HC Deb 03 August 1972 vol 842 cc965-74
Mr. Harold Wilson

May I ask the Leader of the House whether he will indicate the business of the House for next week?

The Secretary of State for the Home Department, Lord President of the Coun- cil and Leader of the House of Commons (Mr. Robert Carr)

The business for next week will be as follows:

MONDAY, 7TH AUGUST—Debate on a Motion to take note of the Second Report of the Select Committee on Expenditure, together with the subsequent evidence published by the Defence Sub-Committee.

Remaining stages of the Horserace Totalisator and Betting Levy Boards Bill, and of the Land Charges Bill [Lords].

Second Reading of the National Debt Bill [Lords], and the Poisons Bill [Lords]. which are consolidation Measures.

TUESDAY, 8TH AUGUST.—Consideration of Her Majesty's Most Gracious Message and of the Motion to approve the emergency regulations.

Procedure Motions relating to Privilege and the election of the Speaker.

Consideration of Church of England (General Synod) Measures.

Remaining stages of the National Debt Bill [Lords] and of the Poisons Bill [Lords].

WEDNESDAY, 9TH AUGUST.—It Will be proposed that the House should meet at 11 a.m., take Questions until 12 noon, and adjourn at 5 p.m. until Tuesday, 17th October.

Now that the end of what has been a particularly arduous parliamentary term is in prospect, I wonder Mr. Speaker, whether on behalf of the House, I may say "thank you "to you and the other occupants of the Chair, to the Officers of the House, to all the staff and the police for the splendid way in which we have been served in difficult conditions, often until very late hours.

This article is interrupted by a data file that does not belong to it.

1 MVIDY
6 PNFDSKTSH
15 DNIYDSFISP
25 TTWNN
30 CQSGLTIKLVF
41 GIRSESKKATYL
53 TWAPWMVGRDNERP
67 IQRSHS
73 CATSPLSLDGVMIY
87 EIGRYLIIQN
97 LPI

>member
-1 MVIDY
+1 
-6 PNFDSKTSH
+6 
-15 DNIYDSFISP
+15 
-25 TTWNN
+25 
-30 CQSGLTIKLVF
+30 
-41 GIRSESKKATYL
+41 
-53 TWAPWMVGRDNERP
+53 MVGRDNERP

Mr. Wilson

I hope that it will be in order to echo what the right hon. Gentleman said in paying tribute to you, Mr. Speaker, to your Deputies, to other Officers of the House, and to the staff and the police.

Does the right hon. Gentleman recognise that after that catalogue of thanks there are no thanks due to the Government for the record of this Session? Will he study the state of parliamentary business at the end of this Session, with many Supply Days which we have been unable to take up, with a large number of Statutory Instruments which we have not been able to debate—as is the right of the House—and with far fewer than usual White Papers and other Government announcements debated in Government time?

With regard to Tuesday's business on the emergency regulations—and I am putting this question to him as Leader of the House, not as author of the regulations—is the right hon. Gentleman aware that in the ordinary course of events we should have wanted a major full day's debate on this—though it will still be a major debate—because of our view of the responsibility of Her Majesty's Government for the state of affairs which has brought about this fourth state of emergency? But it is fair to say to the right hon. Gentleman, in his capacity as Leader of the House, that as he speedily conceded what we asked for last week—namely, a full day's debate on the responsibility of the Government in bringing about this strike—I hope, as I think many hon. Members will, that the debate might be over at a reasonable hour—perhaps not later than 8 o'clock; perhaps a little earlier—because on the major points we have had a debate and registered a vote earlier this week.